College of Central Florida Management Discussion

Category: Nursing


I have 2 dissection post from my classmates and I need some one to response to each on of them in academic way with references

post one

Management is the process of decision making, planning, organizing, leading, motivating, and controlling financial, information, human, and physical resources of an organization (Prasad, 2020). Management aims to enable an organization to achieve the set goals effectively and efficiently. Management helps achieve a group’s purpose, reduces costs, and establishes a sound organization (Prasad, 2020). On the other hand, leadership is the capacity to motivate a group of people to accomplish a common objective (Goffee & Jones, 2005). Leadership is essential in any organization because it provides guidance, initiates action, builds morale, creates confidence, and builds a working environment (Goffee & Jones, 2005)

There are various desirable characteristics and behaviors that management and leadership should have. One of the desirable characteristics of management is that it should be goal-oriented. Managements always aim to accomplish the organization’s objectives (Prasad, 2020). Furthermore, it should be dynamic. It has to make changes in its activities according to the changes in the environment (Prasad, 2020). On the other hand, leadership should be built on ethics and integrity. The leaders should be deeply committed to doing the right things, even when it is challenging to stay on the course. Leadership should also be built on trust. Leaders should take actions that gain them respect hence build trust (Goffee & Jones, 2005). It should also bring others around and encourage innovation. Lack of transparency is one of the unfavorable characteristics of leadership (Goffee & Jones, 2005). If a leader misrepresents the truth and employees find out, it shutters their trust, and they become disillusioned.

The key analytical points from the Missing Piece of NIMS” are that it is beneficial in arranging and organizing response efforts for significant occurrences, but in future operative times only, when a specific quantity of order has been reinstated (Cynthia, 2012). However, NIMS has a failure. It provides limited assistance to the first responders who must deal with primary disorder characteristics at the onset of each scene (Cynthia, 2012). I will ensure that leadership in disaster and emergency management is built on trust in the future. I will ensure that I have good relations with my colleagues and that there will be no secrets. This will be a way of building an effective working environment and initiating action. Furthermore, I will ensure that the management will be flexible to changes that will be occurring.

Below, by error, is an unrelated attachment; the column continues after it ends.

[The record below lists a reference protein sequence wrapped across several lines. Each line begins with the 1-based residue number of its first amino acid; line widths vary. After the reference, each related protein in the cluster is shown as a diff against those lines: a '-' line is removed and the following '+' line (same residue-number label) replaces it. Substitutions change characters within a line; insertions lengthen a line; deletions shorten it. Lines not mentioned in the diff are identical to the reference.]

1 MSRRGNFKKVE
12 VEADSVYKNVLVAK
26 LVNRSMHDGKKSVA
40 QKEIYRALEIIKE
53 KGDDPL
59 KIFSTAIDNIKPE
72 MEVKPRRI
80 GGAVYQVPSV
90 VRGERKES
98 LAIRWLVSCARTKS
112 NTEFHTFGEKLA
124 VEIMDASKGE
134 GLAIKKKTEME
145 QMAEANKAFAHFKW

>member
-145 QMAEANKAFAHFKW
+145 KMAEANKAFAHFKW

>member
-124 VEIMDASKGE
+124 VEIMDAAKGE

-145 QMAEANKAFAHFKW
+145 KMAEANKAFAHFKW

Cynthia Renaud. (2012). The Missing Piece of NIMS: Teaching Incident Commanders How to Function in the Edge of Chaos. Retrieved from (Links to an external site.).

Goffee, R., & Jones, G. (2005). Managing authenticity. harvard business review, 83(12), 85-94.

Prasad, L. M. (2020). Principles and practice of management. Sultan Chand & Sons.

answer 2

Management is different from leadership in how it is absolutely necessary in the interfacing of plans with actions, while leadership is a persistent influence on brings to guide change over a long-term and hopefully inspire and appeal to stakeholders and followers. Crisis management is about managing under conditions that seem to compress time and other limitations onto the manager. They must conduct leadership while doing so, but crisis is not the same for organizational leadership in the sense that one is not going to have a long time to configure their influence and cause change in their organization prior to the crisis, they will need other types of leadership that are not necessarily transformational, but transformative and collaborative in how they are intended to press organizations to adapt quickly. The management definition is more practiced and visible in action. Leadership is more passive and yet can be persistent in all things a leader does (Kapucu & Ustun, 2018).